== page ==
RaChaCha is a Garbage Plate™ kid making his way in a Chicken Wing world. Since 2008, he's put over a hundred articles on here, and he asked us to be sure to thank you for reading. So, thank you for reading. You may also have seen his freelance byline in Artvoice, where he writes under the name his daddy gave him [Ed: Send me a check, and I might reveal what that is]. When he's not writing, RaChaCha is an urban planner, a rehabber of houses, and a community builder. He co-founded the Buffalo Mass Mob, and would love to see you at the next one. He represents Buffalo Young Preservationists on the Trico roundtable. If you try to demolish a historic building, he might have something to say about that. He is a proud AmeriCorps alum.

Things you may not know about RaChaCha (unless you read this before): "Ra Cha Cha" is a nickname of his hometown. (Didn't you know that? Do you live under a rock?) He's a political junkie (he once worked for the president of the Monroe County Legislature), but we don't really let him write about politics on here. He helped create a major greenway in the Genesee Valley, and worked on early planning for the Canalway Trail. He hopes you enjoy biking and hiking on those because that's what he put in all that work for. He was a ringleader of the legendary "Chill the Fill" campaign to save Rochester's old downtown subway tunnel. In fact, he comes from a long line of troublemakers. An ancestor fought at Bunker Hill, and a relative led the Bear Flag Revolt in California. We advise you to remember this before messing with him in the comments. He worked on planning the Rochester ARTWalk, and thinks Buffalo should have one of those, too (write your congressman).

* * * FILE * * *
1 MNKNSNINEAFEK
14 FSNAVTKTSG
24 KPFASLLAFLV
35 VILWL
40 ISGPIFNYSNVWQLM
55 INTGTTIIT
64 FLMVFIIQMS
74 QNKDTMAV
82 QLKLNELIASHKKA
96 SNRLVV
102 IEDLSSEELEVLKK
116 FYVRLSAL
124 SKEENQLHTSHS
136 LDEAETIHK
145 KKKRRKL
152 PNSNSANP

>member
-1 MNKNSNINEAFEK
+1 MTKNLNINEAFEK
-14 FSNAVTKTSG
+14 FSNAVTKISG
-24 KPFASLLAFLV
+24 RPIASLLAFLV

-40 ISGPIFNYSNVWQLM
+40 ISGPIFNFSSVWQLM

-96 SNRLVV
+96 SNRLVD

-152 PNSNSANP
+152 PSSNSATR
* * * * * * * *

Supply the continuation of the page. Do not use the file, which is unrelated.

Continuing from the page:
You can also find RaChaCha (all too often, we frequently nag him) on the Twitters at @HeyRaChaCha. Which is what some people here yell when they see him on the street. You know who you are.